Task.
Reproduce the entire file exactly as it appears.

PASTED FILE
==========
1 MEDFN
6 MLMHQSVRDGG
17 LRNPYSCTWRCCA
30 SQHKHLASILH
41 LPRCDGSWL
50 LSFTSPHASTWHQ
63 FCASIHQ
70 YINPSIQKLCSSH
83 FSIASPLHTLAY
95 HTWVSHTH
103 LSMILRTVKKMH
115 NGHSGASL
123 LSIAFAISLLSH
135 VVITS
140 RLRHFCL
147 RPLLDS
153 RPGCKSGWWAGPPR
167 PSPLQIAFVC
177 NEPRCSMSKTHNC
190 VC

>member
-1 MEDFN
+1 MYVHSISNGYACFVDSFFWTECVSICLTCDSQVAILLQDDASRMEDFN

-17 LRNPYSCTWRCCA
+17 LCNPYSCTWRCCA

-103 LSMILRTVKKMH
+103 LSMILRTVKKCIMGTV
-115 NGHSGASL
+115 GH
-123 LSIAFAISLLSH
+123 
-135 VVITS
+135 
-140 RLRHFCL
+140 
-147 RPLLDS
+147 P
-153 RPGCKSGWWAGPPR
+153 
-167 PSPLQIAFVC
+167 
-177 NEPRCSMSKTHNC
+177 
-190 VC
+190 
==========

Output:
1 MEDFN
6 MLMHQSVRDGG
17 LRNPYSCTWRCCA
30 SQHKHLASILH
41 LPRCDGSWL
50 LSFTSPHASTWHQ
63 FCASIHQ
70 YINPSIQKLCSSH
83 FSIASPLHTLAY
95 HTWVSHTH
103 LSMILRTVKKMH
115 NGHSGASL
123 LSIAFAISLLSH
135 VVITS
140 RLRHFCL
147 RPLLDS
153 RPGCKSGWWAGPPR
167 PSPLQIAFVC
177 NEPRCSMSKTHNC
190 VC

>member
-1 MEDFN
+1 MYVHSISNGYACFVDSFFWTECVSICLTCDSQVAILLQDDASRMEDFN

-17 LRNPYSCTWRCCA
+17 LCNPYSCTWRCCA

-103 LSMILRTVKKMH
+103 LSMILRTVKKCIMGTV
-115 NGHSGASL
+115 GH
-123 LSIAFAISLLSH
+123 
-135 VVITS
+135 
-140 RLRHFCL
+140 
-147 RPLLDS
+147 P
-153 RPGCKSGWWAGPPR
+153 
-167 PSPLQIAFVC
+167 
-177 NEPRCSMSKTHNC
+177 
-190 VC
+190 